Every now and then I brush off my deck of cards and do a reading. Depending on the card that I draw, I use it as an opportunity to examine that aspect of myself or my life - see where I need to bring my attention, focus and perhaps change things.

'Cardspiration' for October

As I sat to write down my outlook for October, I thought I would draw inspiration from the cards. The last few months have been so unpredictable with the ever changing COVID lockdowns that it's anyone's guess what the next few months hold for us - I needed some help!

I drew two cards that had never come up before and strangely both talked to the same thing - a sense of self. The general message was to open up to embrace all aspects of self - the light and the shadows - listen to one's own voice and not be swayed by others expectations, speak your truth and follow your own path.

The reading left me a little underwhelmed. There wasn't really anything in there that I didn't know already. Besides anyone looking at my life, wouldn't for a moment think that I don't live on my own terms!

I've cut my own path as soon as I could; moved overseas, studied, built up a good career, became financially independent, travelled widely and bought my home. In the process I upended generations of traditions that women had otherwise 'adhered' to in my very traditional family and more broadly in society.

So what more did I need to do?

Digging deeper

I let this stew in my mind for a few days and it began to dawn on me that whilst the headlines (mentioned above) paint a compelling picture, even when working to my own terms, I have 'played it safe' and ultimately conformed to a different set of social narratives rather than write my own.

When I studied, I chose subjects that would guarantee a job (accounting) rather than studying something that I really loved and was interested in learning (archeology). Similarly given the choice, I would have chosen a safe job (auditing) but thankfully the universe intervened and set me on a different path (strategy). Even so I took very little chance through my career, staying in jobs that I had outgrown longer than I should have ... this was the source of a lot of discontent and resentment through my 20s.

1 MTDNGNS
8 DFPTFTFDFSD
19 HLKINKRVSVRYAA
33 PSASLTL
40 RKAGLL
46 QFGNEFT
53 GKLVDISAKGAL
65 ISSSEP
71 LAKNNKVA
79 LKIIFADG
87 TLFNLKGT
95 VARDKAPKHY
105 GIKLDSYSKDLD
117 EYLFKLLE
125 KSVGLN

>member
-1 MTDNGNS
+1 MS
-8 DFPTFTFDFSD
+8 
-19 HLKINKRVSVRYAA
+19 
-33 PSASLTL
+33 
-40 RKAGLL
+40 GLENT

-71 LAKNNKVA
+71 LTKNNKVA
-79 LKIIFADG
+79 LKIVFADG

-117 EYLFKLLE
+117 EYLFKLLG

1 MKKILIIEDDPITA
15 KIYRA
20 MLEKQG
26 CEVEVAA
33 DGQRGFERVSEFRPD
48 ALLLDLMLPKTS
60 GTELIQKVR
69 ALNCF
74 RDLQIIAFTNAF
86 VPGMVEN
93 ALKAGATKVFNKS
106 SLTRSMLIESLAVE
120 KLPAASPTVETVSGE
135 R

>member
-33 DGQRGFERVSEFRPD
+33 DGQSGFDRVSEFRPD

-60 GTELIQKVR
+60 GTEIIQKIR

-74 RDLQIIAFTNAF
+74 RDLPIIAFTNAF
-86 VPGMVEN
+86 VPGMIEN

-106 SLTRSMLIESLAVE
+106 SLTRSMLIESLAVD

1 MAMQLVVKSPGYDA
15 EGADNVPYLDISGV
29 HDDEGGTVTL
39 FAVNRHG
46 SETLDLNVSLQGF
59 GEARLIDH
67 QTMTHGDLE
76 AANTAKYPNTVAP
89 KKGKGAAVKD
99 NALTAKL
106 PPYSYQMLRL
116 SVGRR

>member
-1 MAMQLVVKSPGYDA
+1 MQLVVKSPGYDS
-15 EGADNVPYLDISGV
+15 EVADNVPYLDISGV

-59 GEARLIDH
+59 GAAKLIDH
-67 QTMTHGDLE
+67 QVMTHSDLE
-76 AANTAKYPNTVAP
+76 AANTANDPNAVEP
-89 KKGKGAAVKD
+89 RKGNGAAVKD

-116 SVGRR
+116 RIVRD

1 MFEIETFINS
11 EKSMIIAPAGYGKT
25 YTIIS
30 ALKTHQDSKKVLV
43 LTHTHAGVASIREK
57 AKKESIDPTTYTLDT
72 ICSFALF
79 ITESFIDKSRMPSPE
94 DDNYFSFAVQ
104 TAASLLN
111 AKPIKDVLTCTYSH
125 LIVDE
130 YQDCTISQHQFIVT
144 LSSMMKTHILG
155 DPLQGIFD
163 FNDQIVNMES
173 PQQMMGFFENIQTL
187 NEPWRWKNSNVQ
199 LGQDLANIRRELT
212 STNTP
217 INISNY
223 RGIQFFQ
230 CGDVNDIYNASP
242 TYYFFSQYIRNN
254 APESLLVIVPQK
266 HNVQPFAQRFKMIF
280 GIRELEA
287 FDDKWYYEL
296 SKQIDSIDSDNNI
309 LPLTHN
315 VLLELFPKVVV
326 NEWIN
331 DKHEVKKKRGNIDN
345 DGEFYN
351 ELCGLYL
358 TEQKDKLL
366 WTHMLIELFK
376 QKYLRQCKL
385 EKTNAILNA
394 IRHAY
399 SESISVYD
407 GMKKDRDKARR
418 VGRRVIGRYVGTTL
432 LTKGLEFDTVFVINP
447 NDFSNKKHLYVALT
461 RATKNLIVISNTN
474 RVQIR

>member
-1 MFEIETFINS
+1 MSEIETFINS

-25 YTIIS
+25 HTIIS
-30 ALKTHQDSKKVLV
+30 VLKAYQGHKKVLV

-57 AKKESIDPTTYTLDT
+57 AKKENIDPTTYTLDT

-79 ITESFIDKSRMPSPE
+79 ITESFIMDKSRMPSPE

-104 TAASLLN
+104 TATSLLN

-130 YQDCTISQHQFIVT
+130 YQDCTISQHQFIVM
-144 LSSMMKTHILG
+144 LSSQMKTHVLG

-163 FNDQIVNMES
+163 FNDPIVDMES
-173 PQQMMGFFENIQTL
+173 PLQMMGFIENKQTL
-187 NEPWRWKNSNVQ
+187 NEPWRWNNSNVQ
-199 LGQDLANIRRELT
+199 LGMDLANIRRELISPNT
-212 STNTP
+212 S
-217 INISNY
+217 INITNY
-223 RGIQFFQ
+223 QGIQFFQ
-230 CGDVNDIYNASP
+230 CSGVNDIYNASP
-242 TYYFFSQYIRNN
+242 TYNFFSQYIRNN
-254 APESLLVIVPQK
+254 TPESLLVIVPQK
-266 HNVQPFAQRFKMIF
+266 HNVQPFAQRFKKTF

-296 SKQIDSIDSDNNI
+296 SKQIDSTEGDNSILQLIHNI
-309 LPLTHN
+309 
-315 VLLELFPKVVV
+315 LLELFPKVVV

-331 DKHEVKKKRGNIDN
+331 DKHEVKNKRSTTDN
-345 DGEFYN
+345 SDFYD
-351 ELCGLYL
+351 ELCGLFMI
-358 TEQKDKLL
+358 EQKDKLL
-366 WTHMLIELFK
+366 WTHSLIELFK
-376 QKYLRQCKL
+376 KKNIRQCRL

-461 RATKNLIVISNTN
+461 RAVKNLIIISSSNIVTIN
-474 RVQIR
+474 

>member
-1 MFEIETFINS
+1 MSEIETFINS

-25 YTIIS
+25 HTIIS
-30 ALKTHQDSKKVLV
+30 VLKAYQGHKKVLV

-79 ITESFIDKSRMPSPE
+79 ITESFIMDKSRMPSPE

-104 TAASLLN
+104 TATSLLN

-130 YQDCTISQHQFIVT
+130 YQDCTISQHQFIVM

I may have seen through the 'marriage and kids as a way to fulfilment' narrative but I had grasped onto 'a successful career' narrative instead. Looking back now, I can see that both are just as empty as each other. Sure each brings some measure of joy but neither provides a lasting sustenance.

My personality did flow out from time to time and what I repressed in one aspect, came out in another.

My travels is probably where I found the most freedom, took the most risks and had the most fun. If only I could live like I travel.

Cross roads

Two years ago, the universe intervened again and I found myself on an entirely different path to what I had previously been on - trying to climb the proverbial corporate ladder. Today I am a co-founder of a new business, Wise As Stories, on the cusp of launching our first product, a new picture book series for kids, Willow the Wonderer, written by yours truly.

I am working in an industry that I always loved - story making, books, publishing. The mission of our company holds true to my values. Our product is a realisation of